Winter prun­ing a fruit­less en­deav­our

Sunday Tasmanian - Tassie Living - - HOME - Peter Cun­dall

THERE are many rea­sons why de­cid­u­ous trees drop leaves in au­tumn. Mainly so they are able to sur­vive winter. How­ever, in na­ture there is no waste, so be­fore the leaves are cast, trees draw from them all the nu­tri­ents they can.

That’s why they change colour. And these ex­tra nu­tri­ents – mainly car­bo­hy­drates – are stored mostly in buds, bark and roots, ready for a fly­ing start to spring.

In short, de­cid­u­ous trees stock up the larder to sur­vive cold times and with enough in re­serve to get go­ing again when warmer times re­turn.

This highly vig­or­ous new growth is now sprout­ing, which is why early spring is one of the best times to prune fruit and other overvig­or­ous or­na­men­tal trees to ef­fec­tively rein in ex­ces­sive growth in or­der to con­trol, shape and train them.

The tra­di­tional time for prun­ing de­cid­u­ous fruit trees, such as ap­ple, pear, plum and other stone fruits, was in the mid­dle of winter.

This was done in the be­lief that the trees were dor­mant and we could also see clearly what we were do­ing and where we were cut­ting.

How­ever, these trees are packed with en­ergy in winter, so all this dor­mant prun­ing did was con­cen­trate nu­tri­ents to stim­u­late even more ex­ces­sive growth and masses of use­less, non- pro­duc­tive wood in spring.

It hap­pened year af­ter year and by the fol­low­ing winter we were al­ways back to square one, with an­other im­pres­sive but worth­less thicket of new branches wait­ing to be pruned again.

It took a long time for it to sink in that we were wast­ing both time and ef­fort go­ing around in cir­cles.

Of course, some winter prun­ing op­er­a­tions are nec­es­sary. Re­mov­ing dead or dis­eased branches, thin­ning fruit- bear­ing spurs of ap­ple and re­ju­ve­nat­ing badly con­gested old fruit trees can be done at any time, in­clud­ing winter, and the trees ben­e­fit – giv­ing us bet­ter yields of higher qual­ity fruit.

That brings us back to why this time of early vigour is per­fect for in­tel­li­gent growth con­trol.

When trees or other de­cid­u­ous plants sprout all those new shoots in spring, the en­ergy re­quired can­not come from di­rect sun­light be­cause there are no fully open leaves to act like so­lar pan­els.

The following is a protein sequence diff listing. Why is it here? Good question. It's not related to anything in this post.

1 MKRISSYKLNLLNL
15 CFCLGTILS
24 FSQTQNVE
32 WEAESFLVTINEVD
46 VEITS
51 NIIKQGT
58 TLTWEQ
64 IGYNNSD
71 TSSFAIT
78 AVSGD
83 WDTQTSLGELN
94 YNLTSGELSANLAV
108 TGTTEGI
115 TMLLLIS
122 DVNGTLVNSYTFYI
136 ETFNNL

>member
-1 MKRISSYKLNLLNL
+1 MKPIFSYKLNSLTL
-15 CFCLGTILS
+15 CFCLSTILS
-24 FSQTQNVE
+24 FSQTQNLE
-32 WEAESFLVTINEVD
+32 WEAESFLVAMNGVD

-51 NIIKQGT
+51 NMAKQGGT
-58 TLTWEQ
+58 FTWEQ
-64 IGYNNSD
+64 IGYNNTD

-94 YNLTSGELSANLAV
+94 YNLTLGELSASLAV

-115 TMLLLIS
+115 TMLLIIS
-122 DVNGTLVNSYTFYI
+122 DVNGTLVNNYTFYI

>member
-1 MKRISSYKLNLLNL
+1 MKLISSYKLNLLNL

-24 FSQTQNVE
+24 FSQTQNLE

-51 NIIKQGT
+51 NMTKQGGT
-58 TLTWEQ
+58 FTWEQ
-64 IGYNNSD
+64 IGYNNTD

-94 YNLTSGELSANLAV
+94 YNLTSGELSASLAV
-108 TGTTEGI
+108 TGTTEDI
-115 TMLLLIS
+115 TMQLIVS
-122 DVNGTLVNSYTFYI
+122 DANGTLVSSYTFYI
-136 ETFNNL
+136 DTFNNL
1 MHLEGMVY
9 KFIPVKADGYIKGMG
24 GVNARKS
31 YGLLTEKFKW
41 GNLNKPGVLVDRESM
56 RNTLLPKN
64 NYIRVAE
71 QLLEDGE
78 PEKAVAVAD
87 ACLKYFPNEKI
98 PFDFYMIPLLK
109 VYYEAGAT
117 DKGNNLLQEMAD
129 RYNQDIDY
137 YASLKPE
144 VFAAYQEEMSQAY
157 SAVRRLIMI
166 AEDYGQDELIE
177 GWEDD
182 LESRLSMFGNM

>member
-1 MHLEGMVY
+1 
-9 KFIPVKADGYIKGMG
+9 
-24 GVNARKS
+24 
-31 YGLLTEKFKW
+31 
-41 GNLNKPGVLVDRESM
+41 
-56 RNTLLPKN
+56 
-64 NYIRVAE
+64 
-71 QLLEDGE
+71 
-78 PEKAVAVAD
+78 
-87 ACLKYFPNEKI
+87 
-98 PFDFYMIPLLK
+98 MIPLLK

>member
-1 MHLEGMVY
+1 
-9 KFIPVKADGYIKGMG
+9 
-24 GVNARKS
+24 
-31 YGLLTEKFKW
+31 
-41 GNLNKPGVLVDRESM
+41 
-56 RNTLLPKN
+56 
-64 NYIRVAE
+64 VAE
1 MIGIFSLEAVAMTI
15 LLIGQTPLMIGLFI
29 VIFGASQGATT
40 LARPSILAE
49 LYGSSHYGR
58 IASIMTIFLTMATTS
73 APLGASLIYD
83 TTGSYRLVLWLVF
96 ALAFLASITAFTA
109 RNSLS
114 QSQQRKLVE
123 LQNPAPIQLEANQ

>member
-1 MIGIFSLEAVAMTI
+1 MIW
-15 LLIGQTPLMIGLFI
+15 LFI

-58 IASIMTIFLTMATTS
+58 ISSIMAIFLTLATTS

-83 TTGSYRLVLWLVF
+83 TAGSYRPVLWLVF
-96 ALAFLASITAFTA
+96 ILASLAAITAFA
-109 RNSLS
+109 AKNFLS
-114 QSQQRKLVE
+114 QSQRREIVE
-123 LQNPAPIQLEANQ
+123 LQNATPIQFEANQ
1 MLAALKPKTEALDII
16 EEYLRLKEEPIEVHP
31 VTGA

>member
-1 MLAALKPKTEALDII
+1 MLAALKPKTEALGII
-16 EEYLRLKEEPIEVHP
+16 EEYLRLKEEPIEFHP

The real source is the nu­tri­ents stored in and around those burst­ing buds.

So prun­ing de­cid­u­ous trees at this cru­cial time, es­pe­cially to re­move branches that head for the sky, is es­sen­tial.

This is the most ef­fi­cient, harm­less and ef­fec­tive way of con­trol­ling ex­cess vigour.

It works be­cause new growth causes emer­gency stores of nu­tri­ents to be­come vir­tu­ally ex­hausted.

It is this which pre­vents the trees from get­ting out of con­trol.

Let’s be clear, cut­ting these trees back right now may re­duce fruit yields, but only a lit­tle.

That’s no big deal be­cause all fruit trees over- pro­duce, which is why fruit- thin­ning is so nec­es­sary.

The main ad­van­tage is growth con­trol. By fet­ter­ing over- ac­tive growth early in the sea­son we get bet­ter ac­cess to the fruit, fewer fun­gal dis­eases be­cause of bet­ter air cir­cu­la­tion and, best of all, at the end of the sea­son we are no longer faced with a great sprout­ing of new, un­nec­es­sary growth. So it saves work too.

Just the same, prun­ing meth­ods are dif­fer­ent with peach, nec­tarine or apri­cot trees be­cause they form fruit on growth made the pre­vi­ous year.

So we prune these fruit trees in or­der to stim­u­late plenty of new, healthy branches to pro­duce big­ger yields.

How­ever, even these trees are no longer winter- pruned.

That’s mainly to pre­vent dis­eases gain­ing ac­cess through slow- heal­ing prun­ing wounds.

The best time is dur­ing sum­mer, im­me­di­ately af­ter all fruit has been har­vested. They are still in ac­tive growth and en­sure rapid heal­ing and far less chances of dis­ease in­fec­tion.

The trees are then heav­ily wa­tered and fer­tilised, so by the time winter ar­rives they al­ready have plenty of fruit- bear­ing branches ready for a great crop the fol­low­ing sum­mer.

CUT IT OUT: Peter Cun­dall prunes his fruit trees.

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